Welcome to CCDD Kenya Website - Miwani report


 ON 29 January 2013

This program is supported by USAID and the people of Kenya. This report was compiled by the centre for community dialogue &development (CCDD)

The meeting started at 10.00 am with a word of prayer from Mr. Thomas Kosgey,  Mr. Busienei  then welcomed all the participants and appreciated them for turning up in large numbers to grace the very important event, he then presided over the introductory session. 
Mr. Busienei then proceeded  to welcome all the participants to the forum  then  in agreement with the participants put in place the following rules in order to have a fully democratic session;

    • That the participants use the shortest time possible.
    • The participant contributions should be devoid of emotional attachment.
    • That the session was not a court of law and therefore no one would be allowed to mention anyone’s name.
    • That the participants contributions should be consistent relevant and should reflect the current state of affairs at Owiro.

Mr.  Busienei then proceeded to set the climate of the session; he appreciated the community mobilizers for marshalling a good number of people from Miwani to grace the occasion. He further thanked the participants for choosing peace and turning up for the very important occasion.
Remarks by the facilitator Miss. Eunice Kerich

The facilitator began by appreciating the Miwani community at large for accepting to be part of the process that seeks to restore sanity and oneness in the area, he urged the members to conduct themselves with modesty and unmatched asceticism.
“Going by what happen in 2007 no amount of clashes will yield justice peace and unity, we will destroy that which we have labored diligently to achieve over the years but eventually have nothing to show for it because as always two wrongs can never make a right”. .
“Kenya has had a turbulent political history, where no one wish to get back to, the only tangible avenue through which we can demonstrate that we have indeed learned from those mistakes is to ensure that the power of our democracy reigns supreme, we need find it in ourselves to respect the opinions of others and accommodate their most extreme divergent views”.
She pleaded with the participants to choose to be associated with peace. “The notion that we are associated with violence does not auger well with our international investors because we cannot afford to define our elections with violence and acts of lawlessness”.
“Retrogressive and outrageous events of the recent past has served to vindicate our incapability to solve our differences peacefully. Must we lose lives and property worth millions of shillings to understand that that course of action does not belong to our age and time? Let’s not regret because we indeed still have sufficient time to right all the wrongs forgive and forge a common destiny  of a people who have risen again and ready to start afresh”.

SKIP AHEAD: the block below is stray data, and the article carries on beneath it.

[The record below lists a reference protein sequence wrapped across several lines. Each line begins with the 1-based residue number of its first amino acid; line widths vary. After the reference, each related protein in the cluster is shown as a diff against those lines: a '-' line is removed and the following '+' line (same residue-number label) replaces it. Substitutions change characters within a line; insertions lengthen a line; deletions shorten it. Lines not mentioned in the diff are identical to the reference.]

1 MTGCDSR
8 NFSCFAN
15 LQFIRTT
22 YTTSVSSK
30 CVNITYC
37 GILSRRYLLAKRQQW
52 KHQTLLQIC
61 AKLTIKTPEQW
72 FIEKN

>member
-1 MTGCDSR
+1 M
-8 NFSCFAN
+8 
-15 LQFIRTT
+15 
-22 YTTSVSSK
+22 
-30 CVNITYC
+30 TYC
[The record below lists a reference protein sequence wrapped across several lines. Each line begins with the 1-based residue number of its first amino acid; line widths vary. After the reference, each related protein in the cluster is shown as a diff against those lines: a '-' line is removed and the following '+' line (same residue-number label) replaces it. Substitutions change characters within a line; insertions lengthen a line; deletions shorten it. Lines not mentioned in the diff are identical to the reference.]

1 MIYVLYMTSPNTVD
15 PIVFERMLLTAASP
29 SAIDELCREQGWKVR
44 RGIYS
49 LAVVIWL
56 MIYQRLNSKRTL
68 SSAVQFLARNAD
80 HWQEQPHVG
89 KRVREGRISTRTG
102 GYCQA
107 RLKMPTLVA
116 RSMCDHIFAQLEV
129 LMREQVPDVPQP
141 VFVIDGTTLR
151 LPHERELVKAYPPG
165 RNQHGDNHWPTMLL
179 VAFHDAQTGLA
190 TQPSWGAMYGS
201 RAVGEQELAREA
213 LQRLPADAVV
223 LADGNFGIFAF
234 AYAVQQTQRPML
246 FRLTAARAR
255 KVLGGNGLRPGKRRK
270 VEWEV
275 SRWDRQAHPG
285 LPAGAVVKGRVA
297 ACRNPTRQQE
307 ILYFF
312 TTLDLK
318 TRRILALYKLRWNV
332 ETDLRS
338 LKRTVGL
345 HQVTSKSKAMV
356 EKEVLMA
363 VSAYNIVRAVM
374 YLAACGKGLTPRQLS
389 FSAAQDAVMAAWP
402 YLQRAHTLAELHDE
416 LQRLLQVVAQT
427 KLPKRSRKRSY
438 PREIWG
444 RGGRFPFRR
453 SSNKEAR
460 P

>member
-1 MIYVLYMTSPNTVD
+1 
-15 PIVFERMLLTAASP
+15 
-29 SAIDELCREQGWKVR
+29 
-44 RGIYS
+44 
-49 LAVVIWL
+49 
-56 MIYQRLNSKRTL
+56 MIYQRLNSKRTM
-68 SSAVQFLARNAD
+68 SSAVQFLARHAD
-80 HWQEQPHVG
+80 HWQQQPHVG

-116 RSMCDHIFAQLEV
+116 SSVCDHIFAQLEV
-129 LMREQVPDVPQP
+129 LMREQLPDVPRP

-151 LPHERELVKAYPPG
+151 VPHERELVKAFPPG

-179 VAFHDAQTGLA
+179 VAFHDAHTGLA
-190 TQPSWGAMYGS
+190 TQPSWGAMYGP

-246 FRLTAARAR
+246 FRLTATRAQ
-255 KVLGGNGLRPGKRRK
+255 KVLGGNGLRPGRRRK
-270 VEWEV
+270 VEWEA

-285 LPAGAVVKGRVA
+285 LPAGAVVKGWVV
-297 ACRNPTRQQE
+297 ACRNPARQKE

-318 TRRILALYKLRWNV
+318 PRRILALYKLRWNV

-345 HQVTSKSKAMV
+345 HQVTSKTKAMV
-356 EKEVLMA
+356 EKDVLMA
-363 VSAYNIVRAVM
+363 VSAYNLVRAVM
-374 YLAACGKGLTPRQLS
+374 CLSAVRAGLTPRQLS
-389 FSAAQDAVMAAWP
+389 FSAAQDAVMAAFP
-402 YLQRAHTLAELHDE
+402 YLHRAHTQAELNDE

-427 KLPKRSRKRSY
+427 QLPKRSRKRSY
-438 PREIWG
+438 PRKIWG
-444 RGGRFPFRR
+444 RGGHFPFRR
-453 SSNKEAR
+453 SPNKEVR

She concluded by challenging the participants to appreciate the efforts of community dialogue and development and that of the main sponsor USAID, for what they have done in their attempt to restore thespirit of togetherness in the region by ensuring the coming elections will be peaceful.

The OCS validated that ethnic conflicts occurs when particular politicians influence a set of factors and conditions that would likely whip ethno political emotions, which is exactly what has over the time polarized several conflict prone areas Miwani included.
He called on the participants to eschew from manipulating inter ethnic grievances, historical injustices and memories that would likely promote ethnic intolerance, and evoke emotions such as fear, resentment, antipathy and hate towards the other ethnic community.
“If my memory serves me right, you have been rising against one another for the last twenty years fighting over resources such as land and livestock but as of now there have never been any tangible breakthroughs. We have absolutely nothing to show for all that. Time has come for us to give a clear break to these acts of lawlessness”.
He pleaded with them to give sufficient amount of time for the present day constitution to be fully implemented as it has the capacity to address the so many issues that affects the region. He cited the formation of a credible land commission and Independent Electoral and Boundaries commission as a sign of restoration of lasting peace process in the country.
He further notified the participants that now the police force is now fully technology savvy and that with the introduction of short message service means that the members of the public no longer need to visit police stations to report any case.” I know that not so many of us here will have the confidence to walk to the station and notify our officers about any issue on the ground”. He said.
“Prevention is always better than cure. Let us not ignore any signs of conflict however small it might seem. In fact I want to thank the centre for community dialogue and development for choosing to train our peace cell members on early warning mechanisms as we will have a society that’s proactive in averting conflicts at all costs”.